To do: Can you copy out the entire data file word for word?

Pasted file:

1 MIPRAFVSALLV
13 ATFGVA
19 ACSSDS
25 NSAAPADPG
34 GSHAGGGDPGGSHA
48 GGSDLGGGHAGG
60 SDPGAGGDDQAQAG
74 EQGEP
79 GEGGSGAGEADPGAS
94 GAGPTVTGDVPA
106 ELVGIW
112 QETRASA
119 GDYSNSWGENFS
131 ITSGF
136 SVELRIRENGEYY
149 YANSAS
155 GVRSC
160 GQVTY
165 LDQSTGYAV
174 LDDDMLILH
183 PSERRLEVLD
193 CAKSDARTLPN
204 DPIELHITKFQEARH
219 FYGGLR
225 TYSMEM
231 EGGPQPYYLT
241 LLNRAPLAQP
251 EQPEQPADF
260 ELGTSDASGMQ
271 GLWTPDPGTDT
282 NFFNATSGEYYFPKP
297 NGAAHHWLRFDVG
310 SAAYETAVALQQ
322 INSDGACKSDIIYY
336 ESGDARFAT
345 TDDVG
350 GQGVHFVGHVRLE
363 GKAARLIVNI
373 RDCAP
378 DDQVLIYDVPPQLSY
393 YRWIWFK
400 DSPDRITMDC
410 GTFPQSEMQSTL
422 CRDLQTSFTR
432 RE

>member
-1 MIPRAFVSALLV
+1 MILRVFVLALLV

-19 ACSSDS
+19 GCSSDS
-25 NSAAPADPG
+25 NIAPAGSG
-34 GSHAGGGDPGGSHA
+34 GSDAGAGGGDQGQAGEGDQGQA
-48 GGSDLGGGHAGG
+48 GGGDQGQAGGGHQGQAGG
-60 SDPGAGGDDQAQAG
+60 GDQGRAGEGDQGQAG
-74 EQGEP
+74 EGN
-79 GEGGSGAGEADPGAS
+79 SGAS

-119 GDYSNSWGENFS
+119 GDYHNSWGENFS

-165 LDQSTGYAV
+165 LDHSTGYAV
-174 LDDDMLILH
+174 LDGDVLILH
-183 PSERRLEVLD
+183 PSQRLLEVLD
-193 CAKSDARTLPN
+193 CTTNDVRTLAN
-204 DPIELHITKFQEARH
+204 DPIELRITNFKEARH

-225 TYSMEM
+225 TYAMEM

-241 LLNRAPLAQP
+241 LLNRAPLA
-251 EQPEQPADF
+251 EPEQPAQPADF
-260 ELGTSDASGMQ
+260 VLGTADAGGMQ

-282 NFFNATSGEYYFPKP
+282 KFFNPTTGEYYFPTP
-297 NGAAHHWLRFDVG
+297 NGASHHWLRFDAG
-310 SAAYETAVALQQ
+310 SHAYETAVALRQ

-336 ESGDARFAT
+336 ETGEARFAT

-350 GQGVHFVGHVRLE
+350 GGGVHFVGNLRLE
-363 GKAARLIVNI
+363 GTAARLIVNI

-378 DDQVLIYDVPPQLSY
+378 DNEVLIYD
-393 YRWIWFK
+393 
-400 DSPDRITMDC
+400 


1 MIPRAFVSALLV
13 ATFGVA
19 ACSSDS
25 NSAAPADPG
34 GSHAGGGDPGGSHA
48 GGSDLGGGHAGG
60 SDPGAGGDDQAQAG
74 EQGEP
79 GEGGSGAGEADPGAS
94 GAGPTVTGDVPA
106 ELVGIW
112 QETRASA
119 GDYSNSWGENFS
131 ITSGF
136 SVELRIRENGEYY
149 YANSAS
155 GVRSC
160 GQVTY
165 LDQSTGYAV
174 LDDDMLILH
183 PSERRLEVLD
193 CAKSDARTLPN
204 DPIELHITKFQEARH
219 FYGGLR
225 TYSMEM
231 EGGPQPYYLT
241 LLNRAPLAQP
251 EQPEQPADF
260 ELGTSDASGMQ
271 GLWTPDPGTDT
282 NFFNATSGEYYFPKP
297 NGAAHHWLRFDVG
310 SAAYETAVALQQ
322 INSDGACKSDIIYY
336 ESGDARFAT
345 TDDVG
350 GQGVHFVGHVRLE
363 GKAARLIVNI
373 RDCAP
378 DDQVLIYDVPPQLSY
393 YRWIWFK
400 DSPDRITMDC
410 GTFPQSEMQSTL
422 CRDLQTSFTR
432 RE

>member
-1 MIPRAFVSALLV
+1 MILRVFVLALLV

-19 ACSSDS
+19 GCSSDS
-25 NSAAPADPG
+25 NIAPAGSG
-34 GSHAGGGDPGGSHA
+34 GSDAGAGGGDQGQAGEGDQGQA
-48 GGSDLGGGHAGG
+48 GGGDQGQAGGGHQGQAGG
-60 SDPGAGGDDQAQAG
+60 GDQGRAGEGDQGQAG
-74 EQGEP
+74 EGN
-79 GEGGSGAGEADPGAS
+79 SGAS

-119 GDYSNSWGENFS
+119 GDYHNSWGENFS

-165 LDQSTGYAV
+165 LDHSTGYAV
-174 LDDDMLILH
+174 LDGDVLILH
-183 PSERRLEVLD
+183 PSQRLLEVLD
-193 CAKSDARTLPN
+193 CTTNDVRTLAN
-204 DPIELHITKFQEARH
+204 DPIELRITNFKEARH

-225 TYSMEM
+225 TYAMEM

-241 LLNRAPLAQP
+241 LLNRAPLA
-251 EQPEQPADF
+251 EPEQPAQPADF
-260 ELGTSDASGMQ
+260 VLGTADAGGMQ

-282 NFFNATSGEYYFPKP
+282 KFFNPTTGEYYFPTP
-297 NGAAHHWLRFDVG
+297 NGASHHWLRFDAG
-310 SAAYETAVALQQ
+310 SHAYETAVALRQ

-336 ESGDARFAT
+336 ETGEARFAT

-350 GQGVHFVGHVRLE
+350 GGGVHFVGNLRLE
-363 GKAARLIVNI
+363 GTAARLIVNI

-378 DDQVLIYDVPPQLSY
+378 DNEVLIYD
-393 YRWIWFK
+393 
-400 DSPDRITMDC
+400 